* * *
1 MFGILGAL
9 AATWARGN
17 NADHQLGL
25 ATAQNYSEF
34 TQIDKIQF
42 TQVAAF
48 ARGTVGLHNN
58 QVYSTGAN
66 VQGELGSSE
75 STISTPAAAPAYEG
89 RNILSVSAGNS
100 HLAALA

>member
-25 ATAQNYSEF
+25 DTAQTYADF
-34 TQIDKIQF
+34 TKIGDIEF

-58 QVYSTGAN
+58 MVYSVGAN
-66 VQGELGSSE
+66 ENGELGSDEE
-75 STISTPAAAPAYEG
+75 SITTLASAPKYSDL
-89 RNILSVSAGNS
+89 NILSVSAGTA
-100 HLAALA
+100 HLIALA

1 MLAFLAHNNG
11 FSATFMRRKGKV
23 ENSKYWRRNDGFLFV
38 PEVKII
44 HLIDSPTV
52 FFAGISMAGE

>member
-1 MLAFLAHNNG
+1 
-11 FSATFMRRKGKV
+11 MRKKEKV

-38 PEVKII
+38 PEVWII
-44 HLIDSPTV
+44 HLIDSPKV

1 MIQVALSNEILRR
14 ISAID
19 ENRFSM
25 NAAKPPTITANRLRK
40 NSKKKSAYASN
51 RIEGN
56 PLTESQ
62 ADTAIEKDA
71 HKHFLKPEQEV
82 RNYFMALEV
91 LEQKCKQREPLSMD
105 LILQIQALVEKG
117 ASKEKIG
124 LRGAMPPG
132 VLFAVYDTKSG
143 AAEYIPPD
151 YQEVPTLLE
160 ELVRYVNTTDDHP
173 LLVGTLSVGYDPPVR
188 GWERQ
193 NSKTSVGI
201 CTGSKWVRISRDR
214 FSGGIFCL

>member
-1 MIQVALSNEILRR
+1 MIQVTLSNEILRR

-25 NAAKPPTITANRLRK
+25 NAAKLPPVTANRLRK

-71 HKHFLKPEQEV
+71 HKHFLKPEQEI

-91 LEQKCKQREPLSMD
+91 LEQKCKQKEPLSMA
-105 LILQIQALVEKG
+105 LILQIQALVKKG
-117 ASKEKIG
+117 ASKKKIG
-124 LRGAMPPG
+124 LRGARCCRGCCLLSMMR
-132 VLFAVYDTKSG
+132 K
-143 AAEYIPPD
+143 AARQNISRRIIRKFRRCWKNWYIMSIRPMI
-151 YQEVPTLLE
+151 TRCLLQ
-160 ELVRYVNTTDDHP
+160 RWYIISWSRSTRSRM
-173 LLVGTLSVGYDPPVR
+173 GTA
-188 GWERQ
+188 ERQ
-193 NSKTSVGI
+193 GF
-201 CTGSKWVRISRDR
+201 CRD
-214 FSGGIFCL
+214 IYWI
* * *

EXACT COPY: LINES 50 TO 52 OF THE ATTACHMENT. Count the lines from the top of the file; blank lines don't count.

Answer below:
62 ADTAIEKDA
71 HKHFLKPEQEV
82 RNYFMALEV